Death is the tyrant of the imagination. His reign is in solitude and darkness, in tombs and prisons, over weak hearts and seething brains. He lives, without shape or sound, a phantasm, inaccessible to sight or toucha ghastly and terrible apprehension.
I scarcely know how it is, but the deaths of children seem to me always less premature than those of older persons. Not that they are in fact so, but it is because they themselves have little or no relation to time or maturity.
Love can take what shape he pleases; and when once begun his fiery inroad in the soul, how vain the after knowledge which his presence gives! We weep or rave; but still he lives, and lives master and lord, amidst pride and tears and pain.
The progress from infancy to boyhood is imperceptible. In that long dawn of the mind we take but little heed. The years pass by us, one by one, little distinguishable from each other. But when the intellectual sun of our life is risen, we take due note of joy and sorrow.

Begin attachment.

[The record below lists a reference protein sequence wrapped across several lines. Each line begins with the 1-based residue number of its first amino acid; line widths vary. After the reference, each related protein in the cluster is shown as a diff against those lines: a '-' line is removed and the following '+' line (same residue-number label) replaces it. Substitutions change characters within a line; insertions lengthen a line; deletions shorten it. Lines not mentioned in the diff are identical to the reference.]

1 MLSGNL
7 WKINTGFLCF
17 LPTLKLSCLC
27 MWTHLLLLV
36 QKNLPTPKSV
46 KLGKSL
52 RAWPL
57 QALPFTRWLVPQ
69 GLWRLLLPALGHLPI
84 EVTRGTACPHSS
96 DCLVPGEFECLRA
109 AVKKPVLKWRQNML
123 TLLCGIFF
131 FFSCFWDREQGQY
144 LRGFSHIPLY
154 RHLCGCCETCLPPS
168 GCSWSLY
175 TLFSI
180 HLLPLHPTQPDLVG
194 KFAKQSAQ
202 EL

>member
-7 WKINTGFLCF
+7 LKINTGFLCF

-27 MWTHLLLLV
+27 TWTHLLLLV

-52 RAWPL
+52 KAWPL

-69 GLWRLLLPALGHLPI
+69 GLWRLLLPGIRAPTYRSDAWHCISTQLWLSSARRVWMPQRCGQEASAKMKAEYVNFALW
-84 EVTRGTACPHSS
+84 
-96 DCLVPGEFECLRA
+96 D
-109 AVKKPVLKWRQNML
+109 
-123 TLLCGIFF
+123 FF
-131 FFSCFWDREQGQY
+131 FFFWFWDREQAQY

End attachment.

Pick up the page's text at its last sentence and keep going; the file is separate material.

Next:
Where are Shakespeares imagination, Bacons learning, Galileos dream? Where is the sweet fancy of Sidney, the airy spirit of Fletcher, and Miltons thought severe? Methinks such things should not die and dissipate, when a hair can live for centuries, and a brick of Egypt will last three thousand years. I am content to believe that the mind of man survives, somehow or other, his clay.